Comments on a bachelor’s thesis on Gadamer and roleplay

20 November, 2007 at 5:58 pm (academic rpg theory, philosophy) (, , , , , )

Opusinsania wrote a bit something about Gadamer’s understanding of play and roleplaying. It is in Finnish, though. He may be willing to share the writing if asked, or not.

http://opusinsania.livejournal.com/3417.html

A very brief summary: First part of the thesis is about Gadamer’s philosophy and such. The interested should utilise Google, Wikipedia and the local university for additional and actually accurate information. What follows is my on-the-fly translation and commentary of the relevant bits. You have been warned.

Gadamer consider both play and art to be fundamentally the same thing, at least in that both of them interact with the person experiencing them and the interaction becomes primary, in a way, and separate from the rest of the world. I am reminded of Christopher I. Lehrich‘s article Ritual Discourse in Role-Playing Games, hosted on the Forge. Back to Gadamer. In his philosophy, a play (or game or art) attains perfection when it becomes a structure, or form. In theater this happens when an actor stops acting and becomes what she was trying to act. A similarity with (some definitions of) immersion and gaming are clear. Gadamer further says that the players will focus solely on the content of the game, which reminds me of flow, which, consequently, has sometimes been connected with immersion (discussion on rpg.net some years back). In spite of this, play can’t happen without a player.

Turku school manifesto by Mike Pohjola was quoted: “Role-playing is immersion (“eläytyminen”) to an outside consciousness (“a character”) and interacting with its surroundings.” A definition of immersion by Pohjola: A process in which the actor’s consciousness melds totally into the character’s consciousness. This is seen as the goal of play by Turku school. Pohjola has said that perfect immersion is impossible to attain, but can be approached (see also: limes in math). One way of understanding this is to think that the player’s consciousness is negated. Pohjola has not shown public support for the alternative (that immersion is a relation to another ontologically independent entity). A third alternative, not from Pohjola: That roleplaying is taking a social mask, stolen from ludology, and immersion has little role. There are intermediate positions.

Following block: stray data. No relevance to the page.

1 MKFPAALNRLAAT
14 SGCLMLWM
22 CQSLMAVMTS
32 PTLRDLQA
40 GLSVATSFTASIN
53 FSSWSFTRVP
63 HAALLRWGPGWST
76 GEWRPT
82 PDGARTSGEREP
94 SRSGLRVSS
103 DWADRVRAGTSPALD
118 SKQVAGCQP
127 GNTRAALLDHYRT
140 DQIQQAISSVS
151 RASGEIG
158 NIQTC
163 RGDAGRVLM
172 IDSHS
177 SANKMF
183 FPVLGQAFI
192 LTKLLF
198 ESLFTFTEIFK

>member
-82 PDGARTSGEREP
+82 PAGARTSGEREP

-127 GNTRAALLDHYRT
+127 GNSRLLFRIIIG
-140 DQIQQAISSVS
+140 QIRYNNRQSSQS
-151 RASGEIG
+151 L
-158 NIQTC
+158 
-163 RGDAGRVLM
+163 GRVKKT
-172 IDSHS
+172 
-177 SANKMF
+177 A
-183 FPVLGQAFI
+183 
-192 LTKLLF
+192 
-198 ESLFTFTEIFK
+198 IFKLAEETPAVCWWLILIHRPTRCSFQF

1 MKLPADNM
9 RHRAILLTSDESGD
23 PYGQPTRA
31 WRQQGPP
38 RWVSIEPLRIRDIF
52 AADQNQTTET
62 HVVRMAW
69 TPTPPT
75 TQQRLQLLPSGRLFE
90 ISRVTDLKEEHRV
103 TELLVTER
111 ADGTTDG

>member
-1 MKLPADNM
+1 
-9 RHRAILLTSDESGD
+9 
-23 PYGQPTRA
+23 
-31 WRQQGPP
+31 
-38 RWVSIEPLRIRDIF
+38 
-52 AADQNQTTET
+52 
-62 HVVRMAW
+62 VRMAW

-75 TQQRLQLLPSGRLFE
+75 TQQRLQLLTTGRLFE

Another important concept is diegesis, defined as everything that is true within the game. If you are into Forge theory, shared imagined space (SIS) is not that different a concept.

The purpose of gaming can be defined as immersion, the simple joy of gaming (or flow) or social reasons and other concerns outside the game. Aside from Pohjola, every definition of rp considers the social dimension to be essential.

The meat of the thesis (IMO, at least) is the contrasting of Pohjola’s and Gadamer’s understanding of roleplay (play in Gadamer’s case). Gadamer requires interaction to call something play. This can be interaction with, say, a deck of cards (solitaire) or other players. The degree of interaction required is unclear. This can be seen as supporting Pohjola in that one can play by himself (I certainly do), but it is still possible to define roleplaying so that it requires social interaction (which I find smart). Some pervasive games (which are at best fuzzily separate from normal world) may complicate the matters a bit, but I am not sufficiently interested in them to say anything further and they were not mentioned in the thesis.

Both Pohjola and Gadamer consider play to take precedence over normal life and create some sort of self-contained reality. Pohjola took the concept from Hakim Bey.

According to the thesis, a significant difference between Pohjola and Gadamer is related to Gadamer’s claim that game becomes primary and player secondary, while in Pohjola’s model the player consciously becomes the character and then the immersion happens within the player, so the player is still central. In Gadamer’s model the player no longer exists when the games achieves perfection.

I disagree with the point (badly) referenced above. In both models, the player disappears. In Gadamer’s this happens as the game reaches perfection, but the player is still necessary, as there can be no play without someone playing, as was claimed earlier in the thesis. In Pohjola’s model, the player disappears as he achieves perfect immersion (since this is impossible, mere sufficient approximity to this stage can be assumed, but it doesn’t change things significantly, IMO), but is still necessary, due to the other consciousness being the same actual person. Or, if this is not the case, the game would partially happen outside the observable reality of humans, and is thus quite irrelevant. Essentially, I disagree with the point that there is a fundamental difference between those two points of view, but can’t actually say why, probably due to not understanding the argument well enough and due to it being hard to prove negatives.

Opusinsania, if you don’t want this text to be public or here at all, say so and I will act accordingly. If you do decide to publish the paper somewhere, I’d suggest The International Journal of Role Playing.

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